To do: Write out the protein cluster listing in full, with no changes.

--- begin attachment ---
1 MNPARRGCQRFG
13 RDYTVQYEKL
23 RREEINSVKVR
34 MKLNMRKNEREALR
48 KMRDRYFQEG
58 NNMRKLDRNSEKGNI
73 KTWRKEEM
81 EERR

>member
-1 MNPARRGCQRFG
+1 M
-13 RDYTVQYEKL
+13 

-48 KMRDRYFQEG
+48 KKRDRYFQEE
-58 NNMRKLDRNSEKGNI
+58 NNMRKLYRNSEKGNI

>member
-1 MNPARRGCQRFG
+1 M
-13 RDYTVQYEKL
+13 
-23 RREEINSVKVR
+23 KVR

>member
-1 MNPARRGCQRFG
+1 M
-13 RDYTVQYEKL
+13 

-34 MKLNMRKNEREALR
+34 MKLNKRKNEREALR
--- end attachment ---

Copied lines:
1 MNPARRGCQRFG
13 RDYTVQYEKL
23 RREEINSVKVR
34 MKLNMRKNEREALR
48 KMRDRYFQEG
58 NNMRKLDRNSEKGNI
73 KTWRKEEM
81 EERR

>member
-1 MNPARRGCQRFG
+1 M
-13 RDYTVQYEKL
+13 

-48 KMRDRYFQEG
+48 KKRDRYFQEE
-58 NNMRKLDRNSEKGNI
+58 NNMRKLYRNSEKGNI

>member
-1 MNPARRGCQRFG
+1 M
-13 RDYTVQYEKL
+13 
-23 RREEINSVKVR
+23 KVR

>member
-1 MNPARRGCQRFG
+1 M
-13 RDYTVQYEKL
+13 

-34 MKLNMRKNEREALR
+34 MKLNKRKNEREALR